Two farm tours
A tour of Pokey Creek Farm with production sites near Santa and St. Maries, Idaho included 15 farmers, extension and UI students. Greg and Leah Sempel received a Western SARE Producer grant to evaluate the cultivation of elderberries on their mountain farm. Attendees learned challenges and opportunities for the production, value-added processing and marketing of an elderberry crop. The second tour was to Colter’s Creek Vineyard in Juliaetta, Idaho where over 20 people, including three Extension educators, toured the operation, learned about their solar water pump irrigation system and discussed sustainable grape production in Idaho.
SARE publications sent to Extension Educators
The Idaho SARE PDP Coordinator continued efforts to distribute information about sustainable agriculture, SARE, and SARE grant opportunities. A packet of 10 SARE books and publications was sent to eight Extension faculty who were new to their positions in the last three years. Information about grant opportunities was detailed and assistance was offered. Over 250 of the free SARE publications were distributed to extension educators and farmers at meetings, workshops and farm tours in 2013.
PDP-funded Publications/Educational Materials and Products
No publications/products submitted this year
Changes in Ag Professionals’ Knowledge, Skills and Action
We continue to see more involvement of our Extension Educators in sustainable agriculture activities. In 2013, over seventeen of our Idaho Extension Educators were involved in at least one of the Western SARE funded activities. Participation in the educational outreach involved at least fifteen agricultural professionals such as NRCS, Idaho Department of Ag, Soil and Water Conservation, Farm Service Agency and non-profit agricultural educators. The most diverse attendance of agricultural professionals was at the Idaho Women in Agriculture conference.
Workshop evaluations indicated
Not all events were evaluated using the SARE evaluation tool. The nine educators who completed end of the year Western SARE Outreach Surveys indicated improved awareness and new knowledge, 89% indicated new skills, and 77% said their attitudes were modified due to participation in the event. All of the educators indicated that participation improved their advice/council to producers. Over 75% used the information in an educational program held in 2013 and 89% will use the new information in a program in the coming year.
Program evaluations from the two sustainable livestock and sustainable vegetable production workshops indicated over 95% increased their knowledge about sustainable agricultural production practices. The agricultural professionals (Extension, non-profits, NRCS) also gained new knowledge and information/resources that they could use in future educational programming efforts.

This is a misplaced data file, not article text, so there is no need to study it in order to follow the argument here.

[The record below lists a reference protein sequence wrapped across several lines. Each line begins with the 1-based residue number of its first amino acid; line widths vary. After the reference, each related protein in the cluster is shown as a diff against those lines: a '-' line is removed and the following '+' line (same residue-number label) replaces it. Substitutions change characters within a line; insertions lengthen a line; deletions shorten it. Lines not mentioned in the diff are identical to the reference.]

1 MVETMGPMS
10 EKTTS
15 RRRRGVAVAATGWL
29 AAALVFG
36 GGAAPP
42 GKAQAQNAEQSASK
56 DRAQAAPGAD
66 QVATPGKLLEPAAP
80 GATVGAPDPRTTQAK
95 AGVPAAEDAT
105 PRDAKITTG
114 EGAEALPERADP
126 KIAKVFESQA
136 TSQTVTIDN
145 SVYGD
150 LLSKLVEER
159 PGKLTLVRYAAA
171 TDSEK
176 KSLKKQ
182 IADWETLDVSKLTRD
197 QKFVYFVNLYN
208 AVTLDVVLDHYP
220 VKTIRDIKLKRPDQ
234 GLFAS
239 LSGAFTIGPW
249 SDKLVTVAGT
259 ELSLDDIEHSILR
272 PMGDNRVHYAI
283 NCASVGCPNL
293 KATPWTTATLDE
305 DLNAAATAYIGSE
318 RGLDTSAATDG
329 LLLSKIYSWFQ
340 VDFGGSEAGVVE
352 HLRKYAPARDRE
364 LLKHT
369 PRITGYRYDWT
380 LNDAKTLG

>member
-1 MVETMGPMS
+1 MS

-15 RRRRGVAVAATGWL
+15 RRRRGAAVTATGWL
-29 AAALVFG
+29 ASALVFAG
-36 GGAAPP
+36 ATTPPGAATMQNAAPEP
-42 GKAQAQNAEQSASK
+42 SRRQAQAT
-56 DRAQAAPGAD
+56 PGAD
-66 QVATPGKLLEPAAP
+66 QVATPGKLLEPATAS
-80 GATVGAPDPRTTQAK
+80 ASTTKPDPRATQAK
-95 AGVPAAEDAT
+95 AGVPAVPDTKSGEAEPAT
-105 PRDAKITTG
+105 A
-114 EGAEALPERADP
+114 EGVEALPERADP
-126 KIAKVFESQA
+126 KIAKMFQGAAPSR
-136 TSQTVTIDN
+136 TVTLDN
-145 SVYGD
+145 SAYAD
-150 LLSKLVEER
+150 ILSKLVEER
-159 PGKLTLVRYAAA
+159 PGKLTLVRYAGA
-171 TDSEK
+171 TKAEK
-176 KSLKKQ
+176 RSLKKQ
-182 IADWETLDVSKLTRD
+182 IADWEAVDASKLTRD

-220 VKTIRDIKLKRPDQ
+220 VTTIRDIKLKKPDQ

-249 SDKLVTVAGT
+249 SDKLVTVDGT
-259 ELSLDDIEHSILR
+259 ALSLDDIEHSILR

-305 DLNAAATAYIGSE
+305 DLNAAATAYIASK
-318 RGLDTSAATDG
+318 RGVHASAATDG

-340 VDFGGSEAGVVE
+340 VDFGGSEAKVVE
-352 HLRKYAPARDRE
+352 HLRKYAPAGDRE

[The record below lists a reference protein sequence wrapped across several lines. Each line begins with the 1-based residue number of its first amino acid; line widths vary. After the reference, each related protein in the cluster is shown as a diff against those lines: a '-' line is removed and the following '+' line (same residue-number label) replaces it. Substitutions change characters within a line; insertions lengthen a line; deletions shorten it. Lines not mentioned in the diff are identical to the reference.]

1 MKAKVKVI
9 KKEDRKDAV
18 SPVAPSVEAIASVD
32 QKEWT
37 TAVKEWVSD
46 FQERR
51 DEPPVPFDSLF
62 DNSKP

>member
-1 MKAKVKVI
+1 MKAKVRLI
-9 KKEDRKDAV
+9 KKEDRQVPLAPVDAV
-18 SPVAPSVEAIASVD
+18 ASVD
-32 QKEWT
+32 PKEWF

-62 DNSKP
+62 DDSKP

Additional changes in knowledge, skills and action
This past year showed continued involvement of Idaho extension educators in SARE grants as a team of eight county Extension Educators and our UI Extension Horticulture Specialist submitted and received funding for research on “Extension of Local Food Production in Idaho Using High Tunnel Technology.”
Our Extension Annual Conference in-service training on food systems and marketing was attended by fifteen county extension educators in 2013. There is new interest in the connection of local food systems, economic development and health and nutrition. It is an opportunity for new linkages between our agriculture and horticulture focused faculty with our health and nutrition educators.
Our regional food systems groups in both northern and southern Idaho continue to be active in creating more partnerships for enhancing our regional food system. We have strong partnerships with Idaho Department of Agriculture, Small Business Development Centers and county and regional Economic Development Associations. The university’s Office of Community Partnerships has identified sustainable food systems as a priority and works with county extension educators to garner funds, develop partnerships and enhance student engagement in community level projects.
Involvement of Others in State PDP Planning and Implementation
We continue to involve more people in providing input on sustainable agricultural programming. Our advisory team was broadened in 2013 to include four Extension Educators, two specialists, two producers, one NRCS employee and a non-profit member. They provided new insight and direction for the next two years of programming. One of the most significant changes for 2013 is bringing in Lauren Hunter, Blaine County Extension Educator, to be a co-coordinator for Idaho SARE. Lauren attended the summer PDP workshop and meeting in California and soon after was approved by Idaho Extension administration as a state co-coordinator with Cinda Williams. Lauren has already volunteered to be on the proposal review committee and is committed to Western SARE’s mission.